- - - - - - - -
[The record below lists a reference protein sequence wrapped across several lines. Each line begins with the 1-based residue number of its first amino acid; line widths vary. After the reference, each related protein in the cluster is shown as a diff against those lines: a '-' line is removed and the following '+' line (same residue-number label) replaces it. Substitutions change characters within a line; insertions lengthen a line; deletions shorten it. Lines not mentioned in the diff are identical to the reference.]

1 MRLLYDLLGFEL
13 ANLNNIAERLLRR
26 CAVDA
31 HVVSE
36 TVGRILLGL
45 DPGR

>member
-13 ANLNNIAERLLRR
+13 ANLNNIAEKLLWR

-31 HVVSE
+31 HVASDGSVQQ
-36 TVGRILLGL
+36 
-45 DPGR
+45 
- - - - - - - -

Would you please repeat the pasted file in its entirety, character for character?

[The record below lists a reference protein sequence wrapped across several lines. Each line begins with the 1-based residue number of its first amino acid; line widths vary. After the reference, each related protein in the cluster is shown as a diff against those lines: a '-' line is removed and the following '+' line (same residue-number label) replaces it. Substitutions change characters within a line; insertions lengthen a line; deletions shorten it. Lines not mentioned in the diff are identical to the reference.]

1 MRLLYDLLGFEL
13 ANLNNIAERLLRR
26 CAVDA
31 HVVSE
36 TVGRILLGL
45 DPGR

>member
-13 ANLNNIAERLLRR
+13 ANLNNIAEKLLWR

-31 HVVSE
+31 HVASDGSVQQ
-36 TVGRILLGL
+36 
-45 DPGR
+45 